It should be fairly clear from the outset that no visual medium, with its stark representational requirements, can approximate such purely literary devices, such purposely, artfully vague and suggestive descriptions. Images, dialogue, and tics of actors’ performances must perform similar functions, or broad, brief strokes of them at least, and that is what Haynes’ Strange & Norrell does. It frequently does a very impressive job of this. This miniseries is handsomely shot and miraculous lit. The period-recreation sets bristle with details both immersive and symbolically suggestive. The special effects are well-rendered and effectively used if noticeably restrained in comparison to blockbuster films, although the appearance of misty rain ships off the French coast or galloping horses conjured from sand are couched as showy spectacle rather than with Clarke’s nuanced diminishment of magic’s effectiveness (Strange’s spells in particular have a habit of getting out of his control and becoming a mischievous nuisance in the book).

“Your cravat is beautifully starched, but I shall still have to kill you horribly, I’m afraid.”

Both Carvel and Marsan are dedicated and mostly beyond reproach in their embodiment of the titular magicians. Marsan’s peevish, self-serious Norrell glowers in his library with his old-fashioned wig (it almost deserves its own cast credit, especially after its suffering in the finale), tugged between Childermass’s underworld knowledge of magic doings and the increasingly manipulative influence of Lascelles but occasionally capable of a wide, infectious impish grin at an unexpected display of magic by Strange. He’s a putative dictator of magic in the nation, naturally suspicious of rivals and even of his talented pupil for reasons that are never quite elucidated in Peter Harness’s script but that aren’t hard to fathom given Marsan’s characterization of the inherently fearful little man. Carvel, with his uneven hair and careless grin, represents a telling contrast. His eccentricity (and incipient madness) aligns him with the haphazard, hidden world of magic more closely than does Norrell’s prim, cranky bookishness, and makes the Raven King a much more fascinating figure to him. The younger Strange carries much more of the action than does Norrell, and whether bantering with Lord Wellington or the mad King George III or defending himself on the battlefield of Waterloo with desperate magic, Carvel seems ever in his element.

The supporting cast, however, is considerable less so, suffering from the relative compression of the material and flattened characterization as well as from casting less prominent talents for a more marginal television production. Riley’s Arabella is not such a clever, enticing partner for Strange as on the page, and their separation and his quest to get her back is rendered in much more conventional tragic romance terms (they also sleep in the same bed, which plays into an important plot point but is wholly unbelievable for anyone with any knowledge of the upper-class marriage conventions of the period). Cilenti and Kaye are pretty great together (and are at the centre of the closest thing to a sequel stinger that the series can manage), as are Warren and Bakare, although the latter lacks in general as Stephen.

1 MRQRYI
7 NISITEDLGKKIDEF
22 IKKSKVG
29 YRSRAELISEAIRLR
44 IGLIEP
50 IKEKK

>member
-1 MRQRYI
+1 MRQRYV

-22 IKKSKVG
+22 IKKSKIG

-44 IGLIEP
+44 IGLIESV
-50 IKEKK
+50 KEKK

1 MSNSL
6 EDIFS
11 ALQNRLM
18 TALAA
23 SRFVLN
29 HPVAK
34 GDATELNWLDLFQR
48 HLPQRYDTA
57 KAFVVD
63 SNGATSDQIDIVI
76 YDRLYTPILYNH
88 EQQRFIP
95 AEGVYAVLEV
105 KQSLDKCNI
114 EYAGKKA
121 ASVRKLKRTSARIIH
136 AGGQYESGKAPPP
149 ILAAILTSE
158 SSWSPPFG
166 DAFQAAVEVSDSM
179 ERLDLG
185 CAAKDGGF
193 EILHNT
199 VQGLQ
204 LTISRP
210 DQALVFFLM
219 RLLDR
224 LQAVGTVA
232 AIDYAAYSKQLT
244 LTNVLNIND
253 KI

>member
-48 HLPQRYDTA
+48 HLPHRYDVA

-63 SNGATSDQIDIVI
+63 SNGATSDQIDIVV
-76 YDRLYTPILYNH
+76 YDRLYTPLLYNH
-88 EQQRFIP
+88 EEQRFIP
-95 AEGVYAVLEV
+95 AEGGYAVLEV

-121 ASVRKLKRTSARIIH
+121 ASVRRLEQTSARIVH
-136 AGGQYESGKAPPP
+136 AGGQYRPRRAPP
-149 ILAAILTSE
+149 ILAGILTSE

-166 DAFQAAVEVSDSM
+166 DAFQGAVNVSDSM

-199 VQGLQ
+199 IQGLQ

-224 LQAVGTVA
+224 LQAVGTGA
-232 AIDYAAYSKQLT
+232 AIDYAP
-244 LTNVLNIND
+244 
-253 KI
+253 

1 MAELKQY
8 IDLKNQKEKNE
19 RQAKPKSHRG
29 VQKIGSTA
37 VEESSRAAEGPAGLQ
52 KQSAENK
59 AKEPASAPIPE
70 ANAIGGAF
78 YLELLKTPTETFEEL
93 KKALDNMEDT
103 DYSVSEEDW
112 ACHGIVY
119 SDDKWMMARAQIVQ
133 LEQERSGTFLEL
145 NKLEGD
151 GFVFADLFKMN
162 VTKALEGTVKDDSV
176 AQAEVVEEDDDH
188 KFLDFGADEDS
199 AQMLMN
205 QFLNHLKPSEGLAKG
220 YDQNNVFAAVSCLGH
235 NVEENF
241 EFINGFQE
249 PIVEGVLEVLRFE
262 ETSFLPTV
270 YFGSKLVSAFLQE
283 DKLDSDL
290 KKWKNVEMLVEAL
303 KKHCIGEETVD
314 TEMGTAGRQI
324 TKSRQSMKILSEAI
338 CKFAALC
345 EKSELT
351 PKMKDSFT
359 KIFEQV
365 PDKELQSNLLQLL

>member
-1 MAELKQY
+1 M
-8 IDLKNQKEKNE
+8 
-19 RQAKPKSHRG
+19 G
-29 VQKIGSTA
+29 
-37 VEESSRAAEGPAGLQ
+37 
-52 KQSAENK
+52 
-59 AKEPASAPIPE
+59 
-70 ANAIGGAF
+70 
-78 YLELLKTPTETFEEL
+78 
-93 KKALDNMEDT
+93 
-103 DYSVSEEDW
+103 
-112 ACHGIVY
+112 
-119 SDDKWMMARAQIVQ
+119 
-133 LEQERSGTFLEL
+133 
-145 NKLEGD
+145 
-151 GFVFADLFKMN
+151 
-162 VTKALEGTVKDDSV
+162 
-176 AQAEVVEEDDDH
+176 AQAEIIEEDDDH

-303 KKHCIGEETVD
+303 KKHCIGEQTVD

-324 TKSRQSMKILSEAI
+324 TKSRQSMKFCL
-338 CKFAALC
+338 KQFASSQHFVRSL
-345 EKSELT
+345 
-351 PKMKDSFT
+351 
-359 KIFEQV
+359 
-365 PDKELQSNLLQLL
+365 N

Something rather substantial is missing from the gentleman with thistle-down hair as Harness writes him and as Warren plays him, however. On screen, Warren plays the troublesome faerie as consistently imperious and sinister, every inch the obvious villain at every moment. He becomes serious at times in the book, but when he does Clarke describes him “putting on grave and important looks quite unlike his usual expression”. Warren is always putting on grave and important looks, and his mercuriousness, his changeability, his fundamental faerie-ness, is entirely lost. It’s an important mistake, and as a result the character not only feels wrong to the book reader but distinctly single-note to the neophyte to the material.

While the television miniseries context makes for a less truncated narrative, its more limited set of resources dials back the ambition of Jonathan Strange & Mr. Norrell in what will surely be its definitive screen version. A Hollywood blockbuster take on the material, even one extended over an unlikely two or three films, could very well make many of the same debatable adaptation choices and character missteps as were made here. It may well have butchered other elements as well, while not getting nearly as much right as this Haynes version does. Despite my misgivings there is plenty of good here; this is not at all an unreasonable or unrecognizable screen version of Clarke’s book, and is in fact a frequently entertaining one made with real craft and verve and respect for the source (which one hopes will gain new readers via the show, as it is by far the superior work). Still, there remains a small but unavoidable sense of mild despondency when considering that this is the only Jonathan Strange & Mr. Norrell screen version that lovers of the book will get. As good as it mostly is, there is often something missing that diminishes the magic.